Historic Markers Across Florida

Fort Jefferson - Gunrooms

Marker ID:  
Location: On the grounds of Fort Jefferson, Dry Tortugas National Park
County: Monroe
Coordinates: N 24° 37.674    W 082° 52.368
  24.6279    -82.8728
Style: Interpretative Sign **
Waymark: WMPYR0


Fort Jefferson

—Dry Tortugas National Park —

The 8- and 10-inch columbiads were standard U.S. cannon for coast defense. They were cast-iron, muzzle-loading smoothbores. The 8-inch weighed 9,210 pounds and when elevated 4" threw a 65-pound ball about a mile. From the top of the fort, the 10-inchers, 400 pounders could be elevated to 39" and throw a 128-pound shell over three miles.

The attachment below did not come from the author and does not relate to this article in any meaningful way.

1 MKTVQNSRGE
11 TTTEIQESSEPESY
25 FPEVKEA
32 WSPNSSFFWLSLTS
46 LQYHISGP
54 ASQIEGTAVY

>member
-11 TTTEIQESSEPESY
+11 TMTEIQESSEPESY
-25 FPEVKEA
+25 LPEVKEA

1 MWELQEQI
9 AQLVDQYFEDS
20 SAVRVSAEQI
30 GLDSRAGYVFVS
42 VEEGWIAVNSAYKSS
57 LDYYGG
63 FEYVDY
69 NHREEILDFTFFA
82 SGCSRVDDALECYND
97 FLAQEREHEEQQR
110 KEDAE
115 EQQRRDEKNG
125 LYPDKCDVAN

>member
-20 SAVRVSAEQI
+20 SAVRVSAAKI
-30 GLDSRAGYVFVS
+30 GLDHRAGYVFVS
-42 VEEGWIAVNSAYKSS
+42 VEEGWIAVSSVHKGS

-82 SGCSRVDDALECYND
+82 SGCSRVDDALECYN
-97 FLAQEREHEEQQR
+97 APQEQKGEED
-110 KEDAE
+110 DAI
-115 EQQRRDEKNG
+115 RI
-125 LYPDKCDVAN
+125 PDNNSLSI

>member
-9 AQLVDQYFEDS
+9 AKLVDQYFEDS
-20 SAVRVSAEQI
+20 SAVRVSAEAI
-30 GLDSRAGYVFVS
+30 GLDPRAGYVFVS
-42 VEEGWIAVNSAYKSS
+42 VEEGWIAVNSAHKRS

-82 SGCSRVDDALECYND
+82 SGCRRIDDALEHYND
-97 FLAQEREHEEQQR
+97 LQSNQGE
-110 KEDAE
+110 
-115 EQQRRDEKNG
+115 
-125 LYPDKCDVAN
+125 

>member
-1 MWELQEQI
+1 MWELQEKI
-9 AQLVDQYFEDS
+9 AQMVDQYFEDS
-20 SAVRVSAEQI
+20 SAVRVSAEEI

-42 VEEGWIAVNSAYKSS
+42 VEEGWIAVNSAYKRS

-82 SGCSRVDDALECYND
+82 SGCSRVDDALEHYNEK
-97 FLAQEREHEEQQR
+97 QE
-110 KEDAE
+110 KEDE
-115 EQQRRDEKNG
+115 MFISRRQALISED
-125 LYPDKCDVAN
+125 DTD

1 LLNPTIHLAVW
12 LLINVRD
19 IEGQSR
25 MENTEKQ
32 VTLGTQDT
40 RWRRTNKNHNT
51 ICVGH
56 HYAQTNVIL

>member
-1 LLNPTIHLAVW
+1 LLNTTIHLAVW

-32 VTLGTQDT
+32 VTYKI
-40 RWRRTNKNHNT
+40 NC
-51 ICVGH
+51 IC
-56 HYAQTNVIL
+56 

The fort had no guns when Major L.G. Arnold and his 66 artillerymen arrived from Boston, January 19, 1861 As they worked on the first gun mount, a courier from an armed vessel came ashore and demanded surrender in the State of Florida. When Arnold met the messenger, he rushed to his gunport "Tell your captain," he shouted to the messenger, "I will blow his ship out of the water if he's not gone in ten minutes!"

The bluff worked. By the time war began in April, Arnold had mounted 68 cannon.

Technically, gunrooms are “casemates." This fort has 303 of them. A thick wall in front and strong vaulting above protected guns and men from enemy fire. Open backs and overhead vents carried off heat and smoke.

Though designed to deliver the most concentrated firepower of its time, Fort Jackson never received more than 141 guns—a third of its full armament—because of structural failure.

National Park Service, US Department of Interior.